At a very young age I also became aware of what I now call “sectarianism” within Brighamite Mormonism. I was people watcher and I would observe the way believing Mormons spoke negatively about Mormons who had lost their belief, had been disciplined or excommunicated by the church, and who (like John Dehlin now) would fight the church.  I was taught that to be an ex-Mormon or an “anti-Mormon” was to become and enemy to God.  

Wikipedia defines sectarianism as: “A form of prejudice, discrimination, or hatred arising from attaching relations of inferiority and superiority to differences between subdivisions within a group. Common examples are denominations of a religion, ethnic identity, class, or region for citizens of a state and factions of a political movement” (April 9, 2021). 

My people, the Brighamite Mormons, grew strong in the isolation of the United States Intermountain West. There, in our isolation, we splintered into the FLDS sect that Warren Jeffs now runs from prison, and my own childhood Salt Lake City sect.

Then, within my own Salt Lake City sect, we formed into two subgroups: the people commonly referred to as “TBMs” (or True Believing Mormons or, possibly, true believing Latter-day Saints) and the people we call “ex-Mormons.” While both of these subgroups are founded in my branch of Brighamite Mormonism, they interact in competition to each other. The ex-Mormons (or “anti-Mormons” as the TBM’s sometimes call them) may not consider themselves to be Mormon, but, more realistically, they are. When it quacks like a duck, it’s a duck. 

Thus, the ex-Mormons are a sect within Mormonism. 

And right now, John Dehlin, is the ex-Mormon sect’s leader. The ex-Mormons would not call him a “prophet” (because they’re secularists), but the role he plays is analogous to one. 

The battle between the TBMs and the ex-Mormons is a constant battle for supposed “superiority.” The TBMs speak and act as if they are superior to the ex-Mormons due to their TBM belief and loyalty to the Salt Lake City religious authorities, and the ex-Mormons speak and act as if they are superior to the TBMs due to the ex-Mormons’ supposed ability to see Mormonism for what, to them, Mormonism really is.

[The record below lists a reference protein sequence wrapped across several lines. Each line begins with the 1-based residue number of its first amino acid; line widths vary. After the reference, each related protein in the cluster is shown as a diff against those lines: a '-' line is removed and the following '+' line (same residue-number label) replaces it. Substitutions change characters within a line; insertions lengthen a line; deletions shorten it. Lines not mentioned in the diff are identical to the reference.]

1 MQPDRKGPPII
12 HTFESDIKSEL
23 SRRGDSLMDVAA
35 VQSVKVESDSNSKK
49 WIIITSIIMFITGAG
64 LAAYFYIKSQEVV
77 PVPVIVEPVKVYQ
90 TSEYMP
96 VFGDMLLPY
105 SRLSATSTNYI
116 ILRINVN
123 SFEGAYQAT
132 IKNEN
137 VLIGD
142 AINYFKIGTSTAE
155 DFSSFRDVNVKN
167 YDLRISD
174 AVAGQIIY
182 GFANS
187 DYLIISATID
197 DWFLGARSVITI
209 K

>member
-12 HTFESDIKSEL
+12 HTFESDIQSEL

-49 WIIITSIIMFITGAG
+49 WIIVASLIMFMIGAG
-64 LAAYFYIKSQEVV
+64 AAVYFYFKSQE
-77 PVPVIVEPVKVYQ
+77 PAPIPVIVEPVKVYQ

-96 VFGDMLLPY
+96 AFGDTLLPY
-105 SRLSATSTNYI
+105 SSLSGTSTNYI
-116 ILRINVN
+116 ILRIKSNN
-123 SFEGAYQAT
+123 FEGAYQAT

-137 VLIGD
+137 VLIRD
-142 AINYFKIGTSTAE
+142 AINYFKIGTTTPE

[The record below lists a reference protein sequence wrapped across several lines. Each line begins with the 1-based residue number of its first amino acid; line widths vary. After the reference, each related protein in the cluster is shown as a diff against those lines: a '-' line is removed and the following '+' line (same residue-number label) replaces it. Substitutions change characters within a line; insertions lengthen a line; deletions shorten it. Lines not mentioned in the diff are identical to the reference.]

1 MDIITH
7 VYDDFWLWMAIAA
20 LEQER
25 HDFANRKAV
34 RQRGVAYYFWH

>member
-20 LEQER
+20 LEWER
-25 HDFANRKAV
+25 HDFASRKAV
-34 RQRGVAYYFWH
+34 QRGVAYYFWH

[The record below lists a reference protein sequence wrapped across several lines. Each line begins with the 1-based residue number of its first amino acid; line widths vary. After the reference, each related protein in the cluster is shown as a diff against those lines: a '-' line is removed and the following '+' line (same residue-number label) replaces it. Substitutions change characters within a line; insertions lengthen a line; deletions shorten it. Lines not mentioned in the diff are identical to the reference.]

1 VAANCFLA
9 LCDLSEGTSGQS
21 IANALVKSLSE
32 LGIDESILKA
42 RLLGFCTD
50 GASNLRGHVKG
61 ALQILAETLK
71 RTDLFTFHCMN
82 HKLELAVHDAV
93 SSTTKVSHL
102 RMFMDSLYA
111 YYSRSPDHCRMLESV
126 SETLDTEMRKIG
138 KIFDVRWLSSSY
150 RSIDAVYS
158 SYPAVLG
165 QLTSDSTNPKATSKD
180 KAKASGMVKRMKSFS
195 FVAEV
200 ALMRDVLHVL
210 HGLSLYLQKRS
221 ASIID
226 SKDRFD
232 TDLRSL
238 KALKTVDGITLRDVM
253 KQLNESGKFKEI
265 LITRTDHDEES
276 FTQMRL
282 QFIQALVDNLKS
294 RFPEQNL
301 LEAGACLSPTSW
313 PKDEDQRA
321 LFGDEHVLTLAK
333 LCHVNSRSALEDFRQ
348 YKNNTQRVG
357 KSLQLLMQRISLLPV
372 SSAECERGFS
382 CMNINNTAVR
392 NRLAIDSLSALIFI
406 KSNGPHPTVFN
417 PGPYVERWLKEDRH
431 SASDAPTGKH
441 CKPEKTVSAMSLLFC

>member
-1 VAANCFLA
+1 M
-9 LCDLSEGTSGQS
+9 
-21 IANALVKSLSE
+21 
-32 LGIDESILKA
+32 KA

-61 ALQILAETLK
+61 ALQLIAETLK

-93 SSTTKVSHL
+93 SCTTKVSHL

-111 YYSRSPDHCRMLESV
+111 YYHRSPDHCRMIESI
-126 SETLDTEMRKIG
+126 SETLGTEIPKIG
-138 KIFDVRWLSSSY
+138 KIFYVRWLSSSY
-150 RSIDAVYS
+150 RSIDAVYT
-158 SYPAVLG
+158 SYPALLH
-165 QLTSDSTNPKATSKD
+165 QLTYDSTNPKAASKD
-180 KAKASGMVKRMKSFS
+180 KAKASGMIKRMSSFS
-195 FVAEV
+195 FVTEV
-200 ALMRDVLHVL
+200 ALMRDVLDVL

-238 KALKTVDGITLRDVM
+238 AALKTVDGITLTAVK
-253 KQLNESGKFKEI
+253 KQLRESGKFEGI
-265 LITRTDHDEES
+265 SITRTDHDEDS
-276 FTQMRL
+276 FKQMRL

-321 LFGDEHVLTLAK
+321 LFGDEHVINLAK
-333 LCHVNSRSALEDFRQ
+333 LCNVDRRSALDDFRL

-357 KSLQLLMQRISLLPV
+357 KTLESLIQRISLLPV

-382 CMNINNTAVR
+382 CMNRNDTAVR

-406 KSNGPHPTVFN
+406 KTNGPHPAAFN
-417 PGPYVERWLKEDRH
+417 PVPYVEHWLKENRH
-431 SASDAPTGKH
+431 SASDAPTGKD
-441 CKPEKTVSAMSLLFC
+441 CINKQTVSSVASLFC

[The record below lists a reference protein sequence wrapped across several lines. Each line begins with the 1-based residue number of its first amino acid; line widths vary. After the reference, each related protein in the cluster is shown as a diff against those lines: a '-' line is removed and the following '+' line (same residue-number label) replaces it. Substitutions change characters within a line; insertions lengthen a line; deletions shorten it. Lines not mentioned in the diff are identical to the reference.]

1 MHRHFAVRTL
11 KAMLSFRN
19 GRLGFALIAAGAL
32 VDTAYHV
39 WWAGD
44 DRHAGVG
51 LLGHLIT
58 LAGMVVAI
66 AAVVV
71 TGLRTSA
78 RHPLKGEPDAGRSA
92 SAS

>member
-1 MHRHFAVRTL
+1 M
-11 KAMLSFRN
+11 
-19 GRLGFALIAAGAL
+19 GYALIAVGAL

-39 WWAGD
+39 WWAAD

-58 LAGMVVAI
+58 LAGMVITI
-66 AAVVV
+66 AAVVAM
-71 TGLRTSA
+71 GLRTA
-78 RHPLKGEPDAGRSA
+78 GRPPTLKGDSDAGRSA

I came to see these things as an adolescent. I came to see believing Mormons and ex-Mormons as two subdivisions within the wealthy Salt Lake City corporate conglomerate splinter of the Latter-day Saint tradition, although I wouldn’t have used the word “conglomerate” then. I observed a constant non-ending battle of attaching superiority to oneself and the members of one’s own sect, either TBM or ex-Mormon, and inferiority to those in the other sect.  I came to see this need to perceive oneself as “superior” and others as “inferior” due to group affiliation as a phenomenon that had an intensely harmful effect on the well-being of my Brighamite Mormon people.

The adolescent me reasoned that it is “insecure” (that was a word I used at the time) to always need to promote the self as the “superior” and the other as “inferior.” I couldn’t see how it was possible that all ex-Mormons were really evil “anti-Mormons” or how there could be any good God who actually promoted this kind of self-focused sectarian “insecure” reasoning.  I saw the sectarianism conflict as a clear manifestation of human weakness, even when the prophets, apostles and general authorities promoted it from the pulpit during general conference.  Even while I continued to believe in Mormonism, the adolescent me would sometimes view an authority during general conference as “weak,” “human,” “insecure.” I would see these authorities as stirring up unnecessary conflict between TBMs and ex-Mormons through promoting the ideal of “superiority” of belief.  I would wonder how a powerful and good God could possibly promote such a silly thing and shrugged these conference statements off as indications of the “insecurities” of human men.